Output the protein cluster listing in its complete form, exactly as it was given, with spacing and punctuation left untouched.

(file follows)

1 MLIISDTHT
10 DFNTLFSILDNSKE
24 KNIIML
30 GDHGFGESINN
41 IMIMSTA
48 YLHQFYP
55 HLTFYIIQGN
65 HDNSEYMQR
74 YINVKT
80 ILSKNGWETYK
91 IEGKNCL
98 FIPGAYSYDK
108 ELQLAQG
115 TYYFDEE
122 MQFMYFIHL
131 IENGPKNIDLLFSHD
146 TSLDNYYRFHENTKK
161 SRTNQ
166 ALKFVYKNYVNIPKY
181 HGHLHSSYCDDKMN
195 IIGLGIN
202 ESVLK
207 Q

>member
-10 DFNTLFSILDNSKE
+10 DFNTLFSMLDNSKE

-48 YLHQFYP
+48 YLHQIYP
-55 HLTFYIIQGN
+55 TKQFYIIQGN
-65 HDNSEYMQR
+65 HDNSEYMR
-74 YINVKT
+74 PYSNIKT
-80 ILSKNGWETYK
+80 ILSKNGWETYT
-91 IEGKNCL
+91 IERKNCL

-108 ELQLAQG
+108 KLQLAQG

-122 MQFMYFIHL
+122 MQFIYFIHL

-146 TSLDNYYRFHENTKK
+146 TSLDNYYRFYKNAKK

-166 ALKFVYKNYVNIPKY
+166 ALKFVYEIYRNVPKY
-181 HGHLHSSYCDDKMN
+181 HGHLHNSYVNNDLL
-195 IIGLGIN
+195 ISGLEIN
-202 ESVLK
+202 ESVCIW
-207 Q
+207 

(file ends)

1 MLIISDTHT
10 DFNTLFSILDNSKE
24 KNIIML
30 GDHGFGESINN
41 IMIMSTA
48 YLHQFYP
55 HLTFYIIQGN
65 HDNSEYMQR
74 YINVKT
80 ILSKNGWETYK
91 IEGKNCL
98 FIPGAYSYDK
108 ELQLAQG
115 TYYFDEE
122 MQFMYFIHL
131 IENGPKNIDLLFSHD
146 TSLDNYYRFHENTKK
161 SRTNQ
166 ALKFVYKNYVNIPKY
181 HGHLHSSYCDDKMN
195 IIGLGIN
202 ESVLK
207 Q

>member
-10 DFNTLFSILDNSKE
+10 DFNTLFSMLDNSKE

-48 YLHQFYP
+48 YLHQIYP
-55 HLTFYIIQGN
+55 TKQFYIIQGN
-65 HDNSEYMQR
+65 HDNSEYMR
-74 YINVKT
+74 PYSNIKT
-80 ILSKNGWETYK
+80 ILSKNGWETYT
-91 IEGKNCL
+91 IERKNCL

-108 ELQLAQG
+108 KLQLAQG

-122 MQFMYFIHL
+122 MQFIYFIHL

-146 TSLDNYYRFHENTKK
+146 TSLDNYYRFYKNAKK

-166 ALKFVYKNYVNIPKY
+166 ALKFVYEIYRNVPKY
-181 HGHLHSSYCDDKMN
+181 HGHLHNSYVNNDLL
-195 IIGLGIN
+195 ISGLEIN
-202 ESVLK
+202 ESVCIW
-207 Q
+207 